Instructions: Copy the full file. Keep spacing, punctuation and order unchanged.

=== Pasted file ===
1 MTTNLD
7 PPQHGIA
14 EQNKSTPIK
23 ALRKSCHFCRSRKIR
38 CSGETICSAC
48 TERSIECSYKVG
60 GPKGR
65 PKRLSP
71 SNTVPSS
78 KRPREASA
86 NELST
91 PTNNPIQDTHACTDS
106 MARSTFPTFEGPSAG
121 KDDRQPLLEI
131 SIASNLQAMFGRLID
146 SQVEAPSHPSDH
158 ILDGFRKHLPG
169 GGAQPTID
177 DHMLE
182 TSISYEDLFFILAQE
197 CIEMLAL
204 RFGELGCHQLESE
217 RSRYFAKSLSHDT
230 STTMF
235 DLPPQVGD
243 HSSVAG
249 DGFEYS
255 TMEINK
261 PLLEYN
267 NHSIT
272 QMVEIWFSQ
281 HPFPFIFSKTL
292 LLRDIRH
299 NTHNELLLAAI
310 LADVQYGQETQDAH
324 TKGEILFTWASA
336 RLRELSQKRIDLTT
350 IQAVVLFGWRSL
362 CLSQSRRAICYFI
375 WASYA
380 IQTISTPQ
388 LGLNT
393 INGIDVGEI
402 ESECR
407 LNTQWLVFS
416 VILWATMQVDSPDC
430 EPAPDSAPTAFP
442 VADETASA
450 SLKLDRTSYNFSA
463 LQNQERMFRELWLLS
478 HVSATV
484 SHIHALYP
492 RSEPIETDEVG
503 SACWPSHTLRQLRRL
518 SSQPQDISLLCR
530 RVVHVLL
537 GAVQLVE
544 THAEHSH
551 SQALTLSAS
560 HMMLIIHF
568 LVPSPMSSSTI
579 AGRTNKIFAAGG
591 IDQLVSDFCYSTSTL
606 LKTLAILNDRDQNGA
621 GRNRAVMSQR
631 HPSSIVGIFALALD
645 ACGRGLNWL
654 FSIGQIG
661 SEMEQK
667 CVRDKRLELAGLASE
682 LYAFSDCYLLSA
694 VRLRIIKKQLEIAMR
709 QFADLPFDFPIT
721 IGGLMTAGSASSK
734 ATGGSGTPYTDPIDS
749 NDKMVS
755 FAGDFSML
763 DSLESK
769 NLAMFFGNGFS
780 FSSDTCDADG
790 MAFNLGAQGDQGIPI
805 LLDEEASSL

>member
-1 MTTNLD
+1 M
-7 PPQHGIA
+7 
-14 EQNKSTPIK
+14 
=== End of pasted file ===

1 MTTNLD
7 PPQHGIA
14 EQNKSTPIK
23 ALRKSCHFCRSRKIR
38 CSGETICSAC
48 TERSIECSYKVG
60 GPKGR
65 PKRLSP
71 SNTVPSS
78 KRPREASA
86 NELST
91 PTNNPIQDTHACTDS
106 MARSTFPTFEGPSAG
121 KDDRQPLLEI
131 SIASNLQAMFGRLID
146 SQVEAPSHPSDH
158 ILDGFRKHLPG
169 GGAQPTID
177 DHMLE
182 TSISYEDLFFILAQE
197 CIEMLAL
204 RFGELGCHQLESE
217 RSRYFAKSLSHDT
230 STTMF
235 DLPPQVGD
243 HSSVAG
249 DGFEYS
255 TMEINK
261 PLLEYN
267 NHSIT
272 QMVEIWFSQ
281 HPFPFIFSKTL
292 LLRDIRH
299 NTHNELLLAAI
310 LADVQYGQETQDAH
324 TKGEILFTWASA
336 RLRELSQKRIDLTT
350 IQAVVLFGWRSL
362 CLSQSRRAICYFI
375 WASYA
380 IQTISTPQ
388 LGLNT
393 INGIDVGEI
402 ESECR
407 LNTQWLVFS
416 VILWATMQVDSPDC
430 EPAPDSAPTAFP
442 VADETASA
450 SLKLDRTSYNFSA
463 LQNQERMFRELWLLS
478 HVSATV
484 SHIHALYP
492 RSEPIETDEVG
503 SACWPSHTLRQLRRL
518 SSQPQDISLLCR
530 RVVHVLL
537 GAVQLVE
544 THAEHSH
551 SQALTLSAS
560 HMMLIIHF
568 LVPSPMSSSTI
579 AGRTNKIFAAGG
591 IDQLVSDFCYSTSTL
606 LKTLAILNDRDQNGA
621 GRNRAVMSQR
631 HPSSIVGIFALALD
645 ACGRGLNWL
654 FSIGQIG
661 SEMEQK
667 CVRDKRLELAGLASE
682 LYAFSDCYLLSA
694 VRLRIIKKQLEIAMR
709 QFADLPFDFPIT
721 IGGLMTAGSASSK
734 ATGGSGTPYTDPIDS
749 NDKMVS
755 FAGDFSML
763 DSLESK
769 NLAMFFGNGFS
780 FSSDTCDADG
790 MAFNLGAQGDQGIPI
805 LLDEEASSL

>member
-1 MTTNLD
+1 M
-7 PPQHGIA
+7 
-14 EQNKSTPIK
+14 